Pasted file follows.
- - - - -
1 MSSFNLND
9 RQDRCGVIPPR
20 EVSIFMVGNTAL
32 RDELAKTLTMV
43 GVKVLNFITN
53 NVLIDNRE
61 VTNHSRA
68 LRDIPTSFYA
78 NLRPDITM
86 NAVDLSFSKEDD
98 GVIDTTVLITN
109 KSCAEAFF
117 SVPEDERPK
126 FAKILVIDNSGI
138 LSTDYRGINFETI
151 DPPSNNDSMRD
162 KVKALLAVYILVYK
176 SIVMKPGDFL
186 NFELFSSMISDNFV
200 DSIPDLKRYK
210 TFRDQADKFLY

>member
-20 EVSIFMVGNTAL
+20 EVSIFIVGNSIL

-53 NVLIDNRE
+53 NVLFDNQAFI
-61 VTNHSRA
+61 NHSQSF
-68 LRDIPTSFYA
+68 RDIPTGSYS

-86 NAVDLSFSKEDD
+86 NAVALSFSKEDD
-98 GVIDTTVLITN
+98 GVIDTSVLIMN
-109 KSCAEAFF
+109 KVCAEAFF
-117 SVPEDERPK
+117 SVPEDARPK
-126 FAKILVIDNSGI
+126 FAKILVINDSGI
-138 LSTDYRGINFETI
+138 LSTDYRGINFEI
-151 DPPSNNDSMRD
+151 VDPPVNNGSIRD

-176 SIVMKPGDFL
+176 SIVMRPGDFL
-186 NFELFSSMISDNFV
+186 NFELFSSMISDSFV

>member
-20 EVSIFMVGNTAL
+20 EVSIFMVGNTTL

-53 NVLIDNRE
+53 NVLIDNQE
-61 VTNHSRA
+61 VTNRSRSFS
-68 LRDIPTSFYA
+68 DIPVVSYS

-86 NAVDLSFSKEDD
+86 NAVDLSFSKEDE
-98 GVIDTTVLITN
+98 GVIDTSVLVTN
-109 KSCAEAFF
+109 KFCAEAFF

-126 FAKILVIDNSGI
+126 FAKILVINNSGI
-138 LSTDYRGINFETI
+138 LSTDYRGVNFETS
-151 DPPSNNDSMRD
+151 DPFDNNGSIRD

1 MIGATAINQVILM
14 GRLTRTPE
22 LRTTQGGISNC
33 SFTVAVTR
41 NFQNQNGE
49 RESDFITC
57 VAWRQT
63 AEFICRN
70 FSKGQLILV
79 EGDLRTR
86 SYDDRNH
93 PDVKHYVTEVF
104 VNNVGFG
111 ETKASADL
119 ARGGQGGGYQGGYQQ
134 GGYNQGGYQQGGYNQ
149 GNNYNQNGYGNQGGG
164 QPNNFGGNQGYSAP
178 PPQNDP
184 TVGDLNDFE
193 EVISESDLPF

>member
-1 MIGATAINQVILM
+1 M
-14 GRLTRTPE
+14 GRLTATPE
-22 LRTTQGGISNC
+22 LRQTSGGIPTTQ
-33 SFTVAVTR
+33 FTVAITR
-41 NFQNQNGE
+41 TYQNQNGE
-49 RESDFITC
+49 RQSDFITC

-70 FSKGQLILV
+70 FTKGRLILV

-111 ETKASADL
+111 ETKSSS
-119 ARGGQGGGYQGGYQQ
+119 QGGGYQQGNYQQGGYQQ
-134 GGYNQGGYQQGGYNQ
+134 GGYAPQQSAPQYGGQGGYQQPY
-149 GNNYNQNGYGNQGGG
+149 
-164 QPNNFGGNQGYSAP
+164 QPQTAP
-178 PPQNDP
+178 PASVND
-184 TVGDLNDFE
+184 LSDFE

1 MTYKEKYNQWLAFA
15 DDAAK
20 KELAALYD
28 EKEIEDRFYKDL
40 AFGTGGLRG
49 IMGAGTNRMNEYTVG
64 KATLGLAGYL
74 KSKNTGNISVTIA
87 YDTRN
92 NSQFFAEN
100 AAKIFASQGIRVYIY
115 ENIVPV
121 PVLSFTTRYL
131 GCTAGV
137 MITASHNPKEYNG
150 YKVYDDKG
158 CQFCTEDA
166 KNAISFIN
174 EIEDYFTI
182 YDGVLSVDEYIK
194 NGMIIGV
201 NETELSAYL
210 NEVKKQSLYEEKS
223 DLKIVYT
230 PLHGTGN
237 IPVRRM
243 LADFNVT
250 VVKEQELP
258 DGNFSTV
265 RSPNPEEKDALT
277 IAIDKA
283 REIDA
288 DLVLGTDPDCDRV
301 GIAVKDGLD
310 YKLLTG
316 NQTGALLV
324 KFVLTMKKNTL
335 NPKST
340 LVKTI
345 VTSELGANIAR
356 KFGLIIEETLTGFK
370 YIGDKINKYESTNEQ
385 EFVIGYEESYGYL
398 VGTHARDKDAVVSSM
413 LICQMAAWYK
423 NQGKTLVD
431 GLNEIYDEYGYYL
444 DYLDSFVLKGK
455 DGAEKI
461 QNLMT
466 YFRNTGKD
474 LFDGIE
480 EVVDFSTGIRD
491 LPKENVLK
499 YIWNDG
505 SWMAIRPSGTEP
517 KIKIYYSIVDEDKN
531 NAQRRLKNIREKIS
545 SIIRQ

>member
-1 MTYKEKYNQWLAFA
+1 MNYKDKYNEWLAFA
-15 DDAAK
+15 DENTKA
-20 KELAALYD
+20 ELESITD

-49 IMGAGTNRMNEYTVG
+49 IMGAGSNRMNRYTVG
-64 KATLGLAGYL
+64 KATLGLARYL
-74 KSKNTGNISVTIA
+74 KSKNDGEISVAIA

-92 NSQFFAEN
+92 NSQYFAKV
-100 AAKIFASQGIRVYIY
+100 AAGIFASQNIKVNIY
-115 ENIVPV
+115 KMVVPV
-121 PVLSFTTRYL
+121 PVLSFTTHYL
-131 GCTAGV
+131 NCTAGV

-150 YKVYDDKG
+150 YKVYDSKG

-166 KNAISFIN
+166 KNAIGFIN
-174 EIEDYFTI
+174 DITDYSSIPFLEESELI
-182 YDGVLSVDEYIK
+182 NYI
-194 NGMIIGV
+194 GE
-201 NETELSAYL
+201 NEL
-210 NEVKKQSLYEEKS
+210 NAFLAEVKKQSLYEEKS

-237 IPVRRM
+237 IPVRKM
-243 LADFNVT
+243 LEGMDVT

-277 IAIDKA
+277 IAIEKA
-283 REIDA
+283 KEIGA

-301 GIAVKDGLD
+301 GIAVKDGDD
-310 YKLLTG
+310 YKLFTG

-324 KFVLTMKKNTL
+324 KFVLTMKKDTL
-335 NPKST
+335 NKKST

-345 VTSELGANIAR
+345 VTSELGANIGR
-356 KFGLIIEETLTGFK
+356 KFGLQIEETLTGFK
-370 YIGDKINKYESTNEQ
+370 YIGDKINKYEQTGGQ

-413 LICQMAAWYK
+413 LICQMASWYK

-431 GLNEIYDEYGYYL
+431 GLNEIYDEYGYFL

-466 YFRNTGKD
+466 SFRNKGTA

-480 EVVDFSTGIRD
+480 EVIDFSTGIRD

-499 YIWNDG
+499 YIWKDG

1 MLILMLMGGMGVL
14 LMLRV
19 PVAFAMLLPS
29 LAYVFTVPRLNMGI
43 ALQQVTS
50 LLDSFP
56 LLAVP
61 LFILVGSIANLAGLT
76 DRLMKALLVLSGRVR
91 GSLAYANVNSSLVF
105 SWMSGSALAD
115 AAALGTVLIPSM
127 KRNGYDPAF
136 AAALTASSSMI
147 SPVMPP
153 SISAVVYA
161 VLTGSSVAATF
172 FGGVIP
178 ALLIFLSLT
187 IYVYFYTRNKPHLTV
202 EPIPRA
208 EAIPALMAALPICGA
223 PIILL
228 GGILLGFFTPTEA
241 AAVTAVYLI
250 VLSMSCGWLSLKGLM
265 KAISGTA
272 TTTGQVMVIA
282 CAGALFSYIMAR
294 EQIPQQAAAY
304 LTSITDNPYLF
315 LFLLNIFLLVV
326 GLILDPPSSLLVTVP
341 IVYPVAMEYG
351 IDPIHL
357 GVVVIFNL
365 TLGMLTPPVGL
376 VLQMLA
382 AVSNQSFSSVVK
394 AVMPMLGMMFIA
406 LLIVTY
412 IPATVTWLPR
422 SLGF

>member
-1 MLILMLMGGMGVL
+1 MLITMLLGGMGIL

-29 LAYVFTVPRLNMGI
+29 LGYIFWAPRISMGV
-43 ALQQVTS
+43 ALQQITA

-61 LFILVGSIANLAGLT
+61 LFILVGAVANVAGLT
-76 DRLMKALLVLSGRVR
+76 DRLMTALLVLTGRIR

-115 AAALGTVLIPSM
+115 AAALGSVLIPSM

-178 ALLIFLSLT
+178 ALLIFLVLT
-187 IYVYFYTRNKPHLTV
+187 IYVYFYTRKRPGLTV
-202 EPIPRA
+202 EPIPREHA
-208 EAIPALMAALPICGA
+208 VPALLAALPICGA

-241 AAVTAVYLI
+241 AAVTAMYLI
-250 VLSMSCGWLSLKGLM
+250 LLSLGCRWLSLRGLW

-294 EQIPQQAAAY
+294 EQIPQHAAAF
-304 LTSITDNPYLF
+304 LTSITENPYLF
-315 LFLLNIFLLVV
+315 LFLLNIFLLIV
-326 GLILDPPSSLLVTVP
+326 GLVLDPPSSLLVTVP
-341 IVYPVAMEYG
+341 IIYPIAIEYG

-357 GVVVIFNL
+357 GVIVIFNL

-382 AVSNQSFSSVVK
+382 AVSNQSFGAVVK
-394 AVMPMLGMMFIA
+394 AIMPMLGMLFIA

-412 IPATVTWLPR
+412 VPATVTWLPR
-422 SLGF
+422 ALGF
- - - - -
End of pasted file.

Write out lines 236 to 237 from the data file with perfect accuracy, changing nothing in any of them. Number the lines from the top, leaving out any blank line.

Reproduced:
-370 YIGDKINKYESTNEQ
+370 YIGDKINKYEQTGGQ